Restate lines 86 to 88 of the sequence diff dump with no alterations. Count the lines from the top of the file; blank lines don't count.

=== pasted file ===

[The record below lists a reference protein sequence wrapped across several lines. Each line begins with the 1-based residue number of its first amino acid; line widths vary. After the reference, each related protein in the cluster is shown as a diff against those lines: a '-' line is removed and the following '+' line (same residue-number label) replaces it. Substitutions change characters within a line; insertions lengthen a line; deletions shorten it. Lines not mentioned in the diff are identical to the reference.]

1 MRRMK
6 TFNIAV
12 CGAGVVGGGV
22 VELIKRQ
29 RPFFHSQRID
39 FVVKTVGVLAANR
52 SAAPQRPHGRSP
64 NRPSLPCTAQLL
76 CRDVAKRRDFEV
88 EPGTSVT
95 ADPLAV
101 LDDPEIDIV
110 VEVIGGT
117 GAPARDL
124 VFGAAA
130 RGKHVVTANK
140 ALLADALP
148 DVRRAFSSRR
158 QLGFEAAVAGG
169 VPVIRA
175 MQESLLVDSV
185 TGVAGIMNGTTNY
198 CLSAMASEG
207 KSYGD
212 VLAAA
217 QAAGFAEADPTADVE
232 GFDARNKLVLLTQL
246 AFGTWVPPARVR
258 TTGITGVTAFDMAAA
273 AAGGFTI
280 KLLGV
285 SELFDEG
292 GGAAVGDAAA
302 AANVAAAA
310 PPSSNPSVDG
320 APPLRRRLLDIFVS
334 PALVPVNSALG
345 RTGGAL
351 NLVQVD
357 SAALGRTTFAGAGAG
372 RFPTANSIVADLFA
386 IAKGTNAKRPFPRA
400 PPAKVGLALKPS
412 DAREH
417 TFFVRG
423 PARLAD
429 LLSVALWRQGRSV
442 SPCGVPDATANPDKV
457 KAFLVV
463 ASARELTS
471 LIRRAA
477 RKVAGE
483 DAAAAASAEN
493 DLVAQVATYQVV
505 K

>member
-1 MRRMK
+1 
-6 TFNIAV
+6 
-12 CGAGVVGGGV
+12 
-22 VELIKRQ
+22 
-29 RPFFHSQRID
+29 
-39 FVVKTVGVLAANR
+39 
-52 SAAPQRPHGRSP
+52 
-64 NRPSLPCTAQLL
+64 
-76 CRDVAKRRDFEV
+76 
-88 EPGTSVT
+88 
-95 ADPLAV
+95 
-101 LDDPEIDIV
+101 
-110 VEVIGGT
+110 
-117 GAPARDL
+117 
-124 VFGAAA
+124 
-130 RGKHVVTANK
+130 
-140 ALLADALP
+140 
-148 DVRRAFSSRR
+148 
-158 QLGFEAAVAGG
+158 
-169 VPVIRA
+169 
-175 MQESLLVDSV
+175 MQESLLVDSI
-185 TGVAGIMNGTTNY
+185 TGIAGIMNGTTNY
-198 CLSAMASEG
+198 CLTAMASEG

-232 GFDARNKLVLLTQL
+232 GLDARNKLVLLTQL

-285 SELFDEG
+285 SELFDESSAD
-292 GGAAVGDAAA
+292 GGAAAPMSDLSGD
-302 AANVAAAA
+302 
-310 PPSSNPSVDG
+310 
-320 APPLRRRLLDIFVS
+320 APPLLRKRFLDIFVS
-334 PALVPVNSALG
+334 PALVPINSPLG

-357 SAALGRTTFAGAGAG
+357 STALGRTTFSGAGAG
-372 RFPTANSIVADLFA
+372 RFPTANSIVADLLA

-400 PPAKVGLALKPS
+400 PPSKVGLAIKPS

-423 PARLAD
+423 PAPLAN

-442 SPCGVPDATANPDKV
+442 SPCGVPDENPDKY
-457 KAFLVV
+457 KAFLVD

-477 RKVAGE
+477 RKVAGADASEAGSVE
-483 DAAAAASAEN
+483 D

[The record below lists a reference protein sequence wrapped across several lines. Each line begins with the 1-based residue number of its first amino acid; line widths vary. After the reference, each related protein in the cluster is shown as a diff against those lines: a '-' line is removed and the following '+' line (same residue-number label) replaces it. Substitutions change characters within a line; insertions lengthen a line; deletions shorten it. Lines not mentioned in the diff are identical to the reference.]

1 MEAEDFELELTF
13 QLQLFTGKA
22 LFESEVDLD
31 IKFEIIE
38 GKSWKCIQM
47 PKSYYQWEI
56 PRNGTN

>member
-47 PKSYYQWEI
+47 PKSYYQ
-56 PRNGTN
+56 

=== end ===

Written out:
-124 VFGAAA
+124 
-130 RGKHVVTANK